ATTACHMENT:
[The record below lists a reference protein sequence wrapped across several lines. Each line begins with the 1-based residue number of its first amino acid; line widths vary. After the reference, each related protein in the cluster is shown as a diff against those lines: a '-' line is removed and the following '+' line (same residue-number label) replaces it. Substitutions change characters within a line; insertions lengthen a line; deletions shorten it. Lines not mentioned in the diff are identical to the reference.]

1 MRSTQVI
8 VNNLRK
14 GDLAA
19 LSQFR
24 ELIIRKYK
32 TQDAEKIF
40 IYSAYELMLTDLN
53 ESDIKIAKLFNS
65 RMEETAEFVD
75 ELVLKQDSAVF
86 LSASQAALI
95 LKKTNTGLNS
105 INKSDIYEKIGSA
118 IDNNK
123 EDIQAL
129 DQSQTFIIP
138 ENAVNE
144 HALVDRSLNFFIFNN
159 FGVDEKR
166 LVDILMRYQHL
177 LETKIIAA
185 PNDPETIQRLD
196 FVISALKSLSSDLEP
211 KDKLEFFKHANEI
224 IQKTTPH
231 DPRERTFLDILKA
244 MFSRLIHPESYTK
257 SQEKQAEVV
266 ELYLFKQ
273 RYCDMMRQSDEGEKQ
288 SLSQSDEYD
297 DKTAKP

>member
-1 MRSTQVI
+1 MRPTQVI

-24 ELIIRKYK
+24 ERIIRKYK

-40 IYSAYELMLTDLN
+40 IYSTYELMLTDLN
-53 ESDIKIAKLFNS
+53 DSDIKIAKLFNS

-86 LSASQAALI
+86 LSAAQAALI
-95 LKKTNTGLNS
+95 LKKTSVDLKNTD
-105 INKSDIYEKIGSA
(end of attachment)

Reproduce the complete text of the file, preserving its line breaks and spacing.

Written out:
[The record below lists a reference protein sequence wrapped across several lines. Each line begins with the 1-based residue number of its first amino acid; line widths vary. After the reference, each related protein in the cluster is shown as a diff against those lines: a '-' line is removed and the following '+' line (same residue-number label) replaces it. Substitutions change characters within a line; insertions lengthen a line; deletions shorten it. Lines not mentioned in the diff are identical to the reference.]

1 MRSTQVI
8 VNNLRK
14 GDLAA
19 LSQFR
24 ELIIRKYK
32 TQDAEKIF
40 IYSAYELMLTDLN
53 ESDIKIAKLFNS
65 RMEETAEFVD
75 ELVLKQDSAVF
86 LSASQAALI
95 LKKTNTGLNS
105 INKSDIYEKIGSA
118 IDNNK
123 EDIQAL
129 DQSQTFIIP
138 ENAVNE
144 HALVDRSLNFFIFNN
159 FGVDEKR
166 LVDILMRYQHL
177 LETKIIAA
185 PNDPETIQRLD
196 FVISALKSLSSDLEP
211 KDKLEFFKHANEI
224 IQKTTPH
231 DPRERTFLDILKA
244 MFSRLIHPESYTK
257 SQEKQAEVV
266 ELYLFKQ
273 RYCDMMRQSDEGEKQ
288 SLSQSDEYD
297 DKTAKP

>member
-1 MRSTQVI
+1 MRPTQVI

-24 ELIIRKYK
+24 ERIIRKYK

-40 IYSAYELMLTDLN
+40 IYSTYELMLTDLN
-53 ESDIKIAKLFNS
+53 DSDIKIAKLFNS

-86 LSASQAALI
+86 LSAAQAALI
-95 LKKTNTGLNS
+95 LKKTSVDLKNTD
-105 INKSDIYEKIGSA